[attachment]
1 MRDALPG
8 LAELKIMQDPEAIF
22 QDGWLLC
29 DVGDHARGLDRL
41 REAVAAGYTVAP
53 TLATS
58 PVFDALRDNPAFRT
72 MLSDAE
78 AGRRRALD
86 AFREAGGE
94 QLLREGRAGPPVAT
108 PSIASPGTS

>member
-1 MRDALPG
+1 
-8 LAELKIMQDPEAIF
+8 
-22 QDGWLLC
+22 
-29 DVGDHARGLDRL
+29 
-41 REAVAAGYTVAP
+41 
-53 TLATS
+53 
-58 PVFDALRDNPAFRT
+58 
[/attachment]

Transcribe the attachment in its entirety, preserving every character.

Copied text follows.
1 MRDALPG
8 LAELKIMQDPEAIF
22 QDGWLLC
29 DVGDHARGLDRL
41 REAVAAGYTVAP
53 TLATS
58 PVFDALRDNPAFRT
72 MLSDAE
78 AGRRRALD
86 AFREAGGE
94 QLLREGRAGPPVAT
108 PSIASPGTS

>member
-1 MRDALPG
+1 
-8 LAELKIMQDPEAIF
+8 
-22 QDGWLLC
+22 
-29 DVGDHARGLDRL
+29 
-41 REAVAAGYTVAP
+41 
-53 TLATS
+53 
-58 PVFDALRDNPAFRT
+58 